Small businesses are the lifeblood of the American economy. They employ nearly half the workforce in the United States, account for 50% of GDP and drive new job creation. Despite their economic significance, the troubles these businesses face accessing capital has become a centerpiece of mainstream media. We’ve all heard their cries: “Banks won’t lend”; “credit is tight”; “alternatives are expensive”.
Just at a time when small businesses need additional support, an article published in the New York Times – “Do Romney’s Budget Pledges Threaten S.B.A. Loans” – raises questions about the Small Business Administration’s future pending the results of November’s presidential election. The SBA is a key facilitator of capital to small businesses. It offers a variety of loan guarantee programs aimed at promoting loans to small businesses that banks would not otherwise make, and it has been more important than ever as Main Street recovers from the Great Recession.
A reduction in SBA subsidies has the potential to dramatically limit the agency’s ability to extend financing to small and medium-sized businesses. Proponents of the cuts argue the SBA can maintain its impact, while reducing expenses from redundant programs and wasteful non-guarantee-related products. Opponents of the cut fear the SBA’s ability to extend new loan guarantees could be completely eliminated, stunting economic recovery even further.
Regardless of where one stands on the political spectrum, the fact is that the ability of small businesses to access capital is a critical component of restoring job creation and economic growth in America. One challenge in achieving this, however, is the backward lens banks and other traditional lenders apply when assessing a business’s creditworthiness. A look to the battered financials of many businesses during the recession hides the opportunities for growth and expansion that lie ahead.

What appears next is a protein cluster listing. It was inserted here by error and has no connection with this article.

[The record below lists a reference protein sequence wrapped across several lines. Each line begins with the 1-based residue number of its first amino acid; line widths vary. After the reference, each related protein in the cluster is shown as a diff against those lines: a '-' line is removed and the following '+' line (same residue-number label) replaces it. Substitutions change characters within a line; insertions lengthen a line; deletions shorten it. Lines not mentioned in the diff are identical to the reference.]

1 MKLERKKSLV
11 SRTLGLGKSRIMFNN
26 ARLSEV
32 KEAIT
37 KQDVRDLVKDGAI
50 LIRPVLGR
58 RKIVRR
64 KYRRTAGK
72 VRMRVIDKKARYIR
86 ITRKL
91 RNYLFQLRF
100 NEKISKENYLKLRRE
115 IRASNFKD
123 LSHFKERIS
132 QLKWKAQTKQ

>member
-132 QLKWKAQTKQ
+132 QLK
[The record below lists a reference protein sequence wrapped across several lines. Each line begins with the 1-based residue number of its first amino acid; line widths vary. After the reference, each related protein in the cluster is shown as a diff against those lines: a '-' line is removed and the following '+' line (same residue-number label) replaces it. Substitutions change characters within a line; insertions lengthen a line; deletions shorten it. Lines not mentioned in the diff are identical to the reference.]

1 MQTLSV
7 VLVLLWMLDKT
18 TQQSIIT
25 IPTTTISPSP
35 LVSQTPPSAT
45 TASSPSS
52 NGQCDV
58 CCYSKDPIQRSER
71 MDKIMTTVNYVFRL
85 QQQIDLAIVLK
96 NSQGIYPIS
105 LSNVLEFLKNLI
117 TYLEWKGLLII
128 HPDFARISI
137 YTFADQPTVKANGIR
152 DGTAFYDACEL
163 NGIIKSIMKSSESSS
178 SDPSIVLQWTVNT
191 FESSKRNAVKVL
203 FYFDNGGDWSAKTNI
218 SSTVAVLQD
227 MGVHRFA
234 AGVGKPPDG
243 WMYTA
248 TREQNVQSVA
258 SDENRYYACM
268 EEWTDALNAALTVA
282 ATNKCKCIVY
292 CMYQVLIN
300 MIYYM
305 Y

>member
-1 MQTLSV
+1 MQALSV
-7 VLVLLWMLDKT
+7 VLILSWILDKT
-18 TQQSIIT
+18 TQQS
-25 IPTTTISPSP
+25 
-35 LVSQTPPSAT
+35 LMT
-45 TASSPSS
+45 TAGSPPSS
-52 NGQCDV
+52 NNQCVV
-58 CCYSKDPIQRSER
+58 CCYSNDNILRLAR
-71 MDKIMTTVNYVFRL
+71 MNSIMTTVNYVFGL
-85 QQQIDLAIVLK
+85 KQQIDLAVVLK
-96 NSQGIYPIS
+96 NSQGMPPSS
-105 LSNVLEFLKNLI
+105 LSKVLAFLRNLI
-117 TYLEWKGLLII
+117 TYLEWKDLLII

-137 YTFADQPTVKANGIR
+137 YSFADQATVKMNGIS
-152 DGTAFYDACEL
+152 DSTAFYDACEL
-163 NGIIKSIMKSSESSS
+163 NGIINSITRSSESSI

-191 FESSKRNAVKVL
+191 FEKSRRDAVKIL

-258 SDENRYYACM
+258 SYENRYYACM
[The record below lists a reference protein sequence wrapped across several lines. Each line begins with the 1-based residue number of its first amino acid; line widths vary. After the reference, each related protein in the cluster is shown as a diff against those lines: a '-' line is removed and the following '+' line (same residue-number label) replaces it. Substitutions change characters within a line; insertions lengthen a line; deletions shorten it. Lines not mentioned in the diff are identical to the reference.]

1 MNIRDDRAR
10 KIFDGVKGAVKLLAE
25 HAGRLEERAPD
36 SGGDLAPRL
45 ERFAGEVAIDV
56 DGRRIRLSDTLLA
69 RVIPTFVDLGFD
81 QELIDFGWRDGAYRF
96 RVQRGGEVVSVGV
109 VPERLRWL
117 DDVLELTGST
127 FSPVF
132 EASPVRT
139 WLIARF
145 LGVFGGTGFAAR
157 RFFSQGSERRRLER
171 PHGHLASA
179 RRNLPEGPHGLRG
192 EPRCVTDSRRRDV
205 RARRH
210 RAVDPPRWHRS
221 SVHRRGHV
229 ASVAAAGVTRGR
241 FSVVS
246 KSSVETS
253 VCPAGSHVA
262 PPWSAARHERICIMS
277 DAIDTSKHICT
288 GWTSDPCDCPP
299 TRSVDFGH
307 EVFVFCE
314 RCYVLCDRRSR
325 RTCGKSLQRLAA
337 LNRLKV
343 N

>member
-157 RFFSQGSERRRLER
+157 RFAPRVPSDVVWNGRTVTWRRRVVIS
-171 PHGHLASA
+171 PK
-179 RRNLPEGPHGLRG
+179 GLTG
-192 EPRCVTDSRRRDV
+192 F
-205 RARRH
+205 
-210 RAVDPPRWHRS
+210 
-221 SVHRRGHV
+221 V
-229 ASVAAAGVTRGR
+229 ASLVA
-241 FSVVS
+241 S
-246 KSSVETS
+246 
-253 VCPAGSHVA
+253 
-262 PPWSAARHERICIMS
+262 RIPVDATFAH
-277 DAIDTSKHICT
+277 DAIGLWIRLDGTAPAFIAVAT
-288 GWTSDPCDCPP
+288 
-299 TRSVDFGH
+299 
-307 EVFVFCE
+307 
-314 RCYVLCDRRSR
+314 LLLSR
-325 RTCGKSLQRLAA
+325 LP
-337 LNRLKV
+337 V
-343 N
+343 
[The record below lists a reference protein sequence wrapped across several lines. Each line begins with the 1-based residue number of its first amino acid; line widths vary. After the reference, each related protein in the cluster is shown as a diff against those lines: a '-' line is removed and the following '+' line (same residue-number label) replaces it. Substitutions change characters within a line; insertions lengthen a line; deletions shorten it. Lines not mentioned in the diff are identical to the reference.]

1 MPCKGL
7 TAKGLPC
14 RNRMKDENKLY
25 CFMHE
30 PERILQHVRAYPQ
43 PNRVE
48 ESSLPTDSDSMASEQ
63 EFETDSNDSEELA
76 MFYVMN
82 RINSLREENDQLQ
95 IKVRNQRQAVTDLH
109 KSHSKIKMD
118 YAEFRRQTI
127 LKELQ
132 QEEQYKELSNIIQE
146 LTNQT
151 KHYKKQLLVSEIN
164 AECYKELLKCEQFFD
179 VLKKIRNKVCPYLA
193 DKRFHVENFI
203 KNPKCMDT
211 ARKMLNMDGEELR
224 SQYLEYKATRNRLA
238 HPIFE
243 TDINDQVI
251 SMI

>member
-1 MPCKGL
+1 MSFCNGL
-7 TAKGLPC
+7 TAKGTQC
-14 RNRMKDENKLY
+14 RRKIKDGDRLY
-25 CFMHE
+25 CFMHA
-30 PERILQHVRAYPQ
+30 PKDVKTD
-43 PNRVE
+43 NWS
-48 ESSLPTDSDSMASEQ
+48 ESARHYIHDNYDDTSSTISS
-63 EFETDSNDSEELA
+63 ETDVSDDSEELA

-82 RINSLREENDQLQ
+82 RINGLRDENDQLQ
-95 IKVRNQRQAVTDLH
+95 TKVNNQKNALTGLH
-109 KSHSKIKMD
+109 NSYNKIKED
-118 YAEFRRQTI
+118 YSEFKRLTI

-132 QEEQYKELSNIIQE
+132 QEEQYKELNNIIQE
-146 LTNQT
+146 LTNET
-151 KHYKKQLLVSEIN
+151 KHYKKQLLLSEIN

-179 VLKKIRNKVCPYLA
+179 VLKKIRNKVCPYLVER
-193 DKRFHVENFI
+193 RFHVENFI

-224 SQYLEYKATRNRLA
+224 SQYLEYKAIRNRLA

The future is brighter than the past is dark, and the potential constraints the SBA may face could impact our country’s ability to realize its economic potential. That said, financial innovation in the private markets – especially innovation that addresses the small business sector – could more than offset disruptions to government spending, as capital and businesses start to connect in new ways.
While the results of the election are still a coin-flip, one thing is certain: both candidates will need to implement policy that serves small businesses to create jobs, stimulate growth, and drive economic recovery. The difference lies not in what they each want to achieve, but rather how they will achieve it.